“We loved the market too, but we were mostly betting on Dax,” says Locke of the initial investment. The Lightspeed founder had a maniacal drive to have the best product on the market, he says. Over time, Dasilva also honed a keen ability to recruit some of the best software talent in North America and empower them to internalize and execute his vision, Locke says.

To some extent, bringing in new people is all about self-preservation. In Age of Union, an introspective book released earlier this year, Dasilva wrote: “This is an easy thing to forget. You begin to claim all of the successes, and you begin to internalize all of the failures. In my experience, it is best to let go of both and recognize your leadership role as an instrument, a conduit or a stewardship of something that is beyond you and your doing alone.”

Dasilva is unapologetically ambitious while recognizing his own limitations, something that became abundantly clear in his frequent visits to Silicon Valley, Locke says.

“From the get-go, he was a real sponge for feedback,” says Locke. “He came out here a lot. He’d have his notebook out and ask a bunch of questions, and was always trying to get better and better.… Sometimes you meet people who have all the answers and are not really seeking any feedback. Dax is just constantly trying to learn.”

In 2017, Caisse de dépôt et placement du Québec, along with other investors, bought Accel’s Lightspeed stake. The investment marked the pension fund’s biggest wager on an emerging Canadian tech firm since the dot-com bubble. It was also largely a bet on Dasilva. At the time, Lightspeed had been approached by several larger tech players for a takeover, but the founder felt there was an opportunity to build something much bigger over time with Caisse’s backing.

“A lot of entrepreneurs in Canada would have just said, ‘Let’s sell the company and cash out,’” says Thomas Birch, who oversees Caisse’s private equity venture capital funds and technology investments in Quebec. “But money is secondary for Dax.… [He] always takes a long-term view.”

Dasilva laughs when asked how the company will grow after retailers have all migrated en masse to cloud-based payment processing. There are always new businesses opening and new retail concepts being developed, he says. And as long as Lightspeed can understand how consumer behaviour is changing, it can build technology to simplify those transactions.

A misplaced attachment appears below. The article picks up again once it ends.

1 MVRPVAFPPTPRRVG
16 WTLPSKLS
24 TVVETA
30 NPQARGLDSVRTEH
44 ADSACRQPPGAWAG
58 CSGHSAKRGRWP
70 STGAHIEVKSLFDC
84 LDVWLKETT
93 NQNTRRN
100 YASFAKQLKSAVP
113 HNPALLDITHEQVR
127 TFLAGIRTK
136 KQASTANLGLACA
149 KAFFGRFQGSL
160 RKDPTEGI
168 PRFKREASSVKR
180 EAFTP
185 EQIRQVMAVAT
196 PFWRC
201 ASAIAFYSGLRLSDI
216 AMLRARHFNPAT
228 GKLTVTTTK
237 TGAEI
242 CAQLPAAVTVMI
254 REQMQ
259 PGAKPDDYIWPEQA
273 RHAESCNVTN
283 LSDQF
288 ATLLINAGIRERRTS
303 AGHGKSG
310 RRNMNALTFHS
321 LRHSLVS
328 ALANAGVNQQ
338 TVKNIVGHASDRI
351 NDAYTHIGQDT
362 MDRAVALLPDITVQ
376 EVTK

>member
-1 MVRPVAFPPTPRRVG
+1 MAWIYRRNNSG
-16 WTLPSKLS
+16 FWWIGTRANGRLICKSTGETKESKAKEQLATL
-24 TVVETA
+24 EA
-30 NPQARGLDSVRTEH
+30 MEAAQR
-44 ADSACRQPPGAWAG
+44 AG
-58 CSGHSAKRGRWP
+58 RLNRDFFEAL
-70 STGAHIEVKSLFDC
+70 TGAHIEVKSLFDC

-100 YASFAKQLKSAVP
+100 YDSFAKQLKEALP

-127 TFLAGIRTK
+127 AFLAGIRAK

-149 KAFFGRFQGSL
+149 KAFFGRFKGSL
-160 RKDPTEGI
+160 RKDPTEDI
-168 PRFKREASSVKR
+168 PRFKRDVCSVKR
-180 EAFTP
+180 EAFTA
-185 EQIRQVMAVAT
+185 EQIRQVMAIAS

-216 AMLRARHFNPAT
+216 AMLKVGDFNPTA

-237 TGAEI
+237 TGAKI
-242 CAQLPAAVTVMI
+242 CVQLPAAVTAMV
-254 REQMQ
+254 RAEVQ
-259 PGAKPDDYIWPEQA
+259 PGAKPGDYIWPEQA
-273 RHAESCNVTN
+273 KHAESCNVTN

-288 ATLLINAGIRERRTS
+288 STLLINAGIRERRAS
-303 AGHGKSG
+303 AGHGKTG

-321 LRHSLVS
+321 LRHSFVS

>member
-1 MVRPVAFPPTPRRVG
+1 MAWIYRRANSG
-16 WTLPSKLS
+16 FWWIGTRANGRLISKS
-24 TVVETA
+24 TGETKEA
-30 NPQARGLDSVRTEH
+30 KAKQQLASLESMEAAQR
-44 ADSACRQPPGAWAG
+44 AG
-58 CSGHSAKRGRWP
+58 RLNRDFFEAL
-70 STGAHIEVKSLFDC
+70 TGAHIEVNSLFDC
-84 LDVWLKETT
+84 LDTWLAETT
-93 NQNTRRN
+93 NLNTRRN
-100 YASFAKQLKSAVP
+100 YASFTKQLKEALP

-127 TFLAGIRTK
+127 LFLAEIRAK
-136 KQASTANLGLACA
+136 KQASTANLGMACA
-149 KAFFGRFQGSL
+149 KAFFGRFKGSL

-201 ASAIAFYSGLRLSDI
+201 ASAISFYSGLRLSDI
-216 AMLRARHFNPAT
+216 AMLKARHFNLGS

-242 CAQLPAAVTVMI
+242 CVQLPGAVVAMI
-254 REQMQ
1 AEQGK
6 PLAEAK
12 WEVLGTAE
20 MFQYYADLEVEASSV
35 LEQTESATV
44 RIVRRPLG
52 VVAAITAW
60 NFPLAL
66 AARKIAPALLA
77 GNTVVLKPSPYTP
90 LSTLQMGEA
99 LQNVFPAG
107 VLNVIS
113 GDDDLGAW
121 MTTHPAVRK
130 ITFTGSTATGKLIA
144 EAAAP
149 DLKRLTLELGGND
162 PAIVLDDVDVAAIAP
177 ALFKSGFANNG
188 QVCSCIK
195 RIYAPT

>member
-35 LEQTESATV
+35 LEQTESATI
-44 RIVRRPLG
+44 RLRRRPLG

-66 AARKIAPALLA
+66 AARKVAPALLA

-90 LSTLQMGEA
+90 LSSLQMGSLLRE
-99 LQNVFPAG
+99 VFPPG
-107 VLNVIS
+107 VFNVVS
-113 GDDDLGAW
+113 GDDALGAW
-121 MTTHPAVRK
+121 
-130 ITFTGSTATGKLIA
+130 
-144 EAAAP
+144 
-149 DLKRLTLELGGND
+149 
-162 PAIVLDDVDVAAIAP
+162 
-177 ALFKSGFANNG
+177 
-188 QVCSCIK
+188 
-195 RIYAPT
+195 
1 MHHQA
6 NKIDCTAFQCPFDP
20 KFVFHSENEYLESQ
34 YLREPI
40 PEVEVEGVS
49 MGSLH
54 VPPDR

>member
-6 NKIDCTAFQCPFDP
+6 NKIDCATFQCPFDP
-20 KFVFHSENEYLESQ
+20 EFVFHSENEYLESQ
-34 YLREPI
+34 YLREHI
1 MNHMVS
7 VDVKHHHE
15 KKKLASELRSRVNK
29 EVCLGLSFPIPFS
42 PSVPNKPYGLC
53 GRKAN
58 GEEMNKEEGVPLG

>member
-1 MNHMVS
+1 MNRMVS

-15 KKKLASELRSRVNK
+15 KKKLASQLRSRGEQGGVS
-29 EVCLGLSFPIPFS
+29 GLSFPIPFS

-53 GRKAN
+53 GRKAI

“We think Lightspeed is in the early days of capturing a very large market opportunity,” says Thanos Moschopoulos, a Bank of Montreal analyst. The company’s cloud-based software can play “an essential role” in helping small businesses with storefronts maintain their relevancy with consumers in the face of changing consumer expectations, he says.

Lightspeed is often compared to Tobi Lutke’s Shopify Inc., the $48-billion titan that’s now the face of Canada’s tech renaissance. But while there are similarities—both companies play in the e-commerce space—Lightspeed is, for now, much smaller. And Dasilva’s firm targets mainly businesses with real-world street addresses, like bike shops and bakeries, that want to access the digital consumer space.

Besides, it would be hard to picture Dasilva sporting the tweed cap that’s become Lutke’s trademark. The adopted Montrealer, who favours black shirts and meditates daily, is more rock star than recluse.

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“Music and a social life defiantly recharge and inspire him,” says long-time friend Michael Venus, who runs Dasilva’s Never Apart cultural centre. “He is a very social person.”

In many ways, the corporate culture Dasilva has fostered reflects him: creative, inclusive, diverse and not afraid to break the mould. For example, Lightspeed rejected recommendations that its stock list in both Canada and the United States, in favour of a domestic-only presence. Internally, they called it Project Patriot.

Dasilva is one of the few openly gay CEOs at a prominent Canadian company and is slowly becoming accustom to his anointment as a public role model for the LGBTQ community. But the way he thinks about business goes beyond accepting difference. It’s also about how technology can help people reconnect with the real world—with merchants repairing bicycles and baking cakes in local neighbourhoods—and not just sit at home opening mail-order packages from Amazon.

“It’s the unique businesses in a city that give Montreal or Toronto or Vancouver or any of our cities their originality,” he says. “They deserve to have technology they can access, you know, for $100 a month, that puts them on a level playing field.”